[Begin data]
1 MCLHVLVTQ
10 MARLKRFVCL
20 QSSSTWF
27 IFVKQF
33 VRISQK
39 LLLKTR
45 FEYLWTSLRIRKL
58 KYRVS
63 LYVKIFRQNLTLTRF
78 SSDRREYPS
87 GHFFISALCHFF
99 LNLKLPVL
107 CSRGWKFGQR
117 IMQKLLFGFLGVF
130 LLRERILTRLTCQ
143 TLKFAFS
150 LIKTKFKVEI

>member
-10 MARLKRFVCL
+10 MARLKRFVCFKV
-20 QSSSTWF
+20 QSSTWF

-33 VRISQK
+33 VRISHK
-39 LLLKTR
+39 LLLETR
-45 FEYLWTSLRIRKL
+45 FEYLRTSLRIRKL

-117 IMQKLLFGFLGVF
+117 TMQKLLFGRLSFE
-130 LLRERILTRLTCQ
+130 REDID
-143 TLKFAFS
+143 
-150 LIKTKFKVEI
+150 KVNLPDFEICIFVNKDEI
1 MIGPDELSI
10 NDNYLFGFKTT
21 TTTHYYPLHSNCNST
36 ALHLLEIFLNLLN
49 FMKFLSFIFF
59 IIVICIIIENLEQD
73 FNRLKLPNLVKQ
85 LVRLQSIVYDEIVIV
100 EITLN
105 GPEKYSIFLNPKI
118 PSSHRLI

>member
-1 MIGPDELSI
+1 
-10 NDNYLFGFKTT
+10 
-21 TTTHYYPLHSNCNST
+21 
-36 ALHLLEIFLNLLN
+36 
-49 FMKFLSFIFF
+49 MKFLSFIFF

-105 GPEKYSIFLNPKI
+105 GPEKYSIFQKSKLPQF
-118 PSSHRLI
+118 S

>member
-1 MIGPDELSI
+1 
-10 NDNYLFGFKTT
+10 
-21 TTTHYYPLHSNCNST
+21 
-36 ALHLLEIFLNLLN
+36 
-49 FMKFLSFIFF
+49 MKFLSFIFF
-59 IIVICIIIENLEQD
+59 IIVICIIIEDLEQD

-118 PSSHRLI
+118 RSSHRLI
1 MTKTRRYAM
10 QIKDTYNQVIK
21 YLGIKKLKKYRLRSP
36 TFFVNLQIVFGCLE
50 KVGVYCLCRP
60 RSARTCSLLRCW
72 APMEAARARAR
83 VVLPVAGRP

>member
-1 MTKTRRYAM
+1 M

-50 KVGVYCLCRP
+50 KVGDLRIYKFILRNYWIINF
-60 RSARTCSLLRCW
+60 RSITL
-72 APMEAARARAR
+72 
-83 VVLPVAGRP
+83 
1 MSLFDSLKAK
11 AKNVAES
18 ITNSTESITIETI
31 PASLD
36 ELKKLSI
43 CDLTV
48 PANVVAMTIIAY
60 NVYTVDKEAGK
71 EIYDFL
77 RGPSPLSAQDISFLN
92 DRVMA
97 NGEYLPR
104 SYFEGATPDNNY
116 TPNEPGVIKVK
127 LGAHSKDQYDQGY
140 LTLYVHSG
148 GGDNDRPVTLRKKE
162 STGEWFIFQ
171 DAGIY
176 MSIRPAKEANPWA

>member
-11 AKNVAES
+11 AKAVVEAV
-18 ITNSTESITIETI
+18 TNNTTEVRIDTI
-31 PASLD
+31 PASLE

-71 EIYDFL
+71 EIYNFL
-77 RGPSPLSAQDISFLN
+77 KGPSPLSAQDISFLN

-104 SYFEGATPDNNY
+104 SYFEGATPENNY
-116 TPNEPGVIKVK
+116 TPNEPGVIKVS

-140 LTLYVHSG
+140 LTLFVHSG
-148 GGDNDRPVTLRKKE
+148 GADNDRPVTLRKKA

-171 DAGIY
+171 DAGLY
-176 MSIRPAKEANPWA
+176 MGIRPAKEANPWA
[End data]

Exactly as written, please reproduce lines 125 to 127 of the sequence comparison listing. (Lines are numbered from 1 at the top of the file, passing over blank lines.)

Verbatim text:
+71 EIYNFL
-77 RGPSPLSAQDISFLN
+77 KGPSPLSAQDISFLN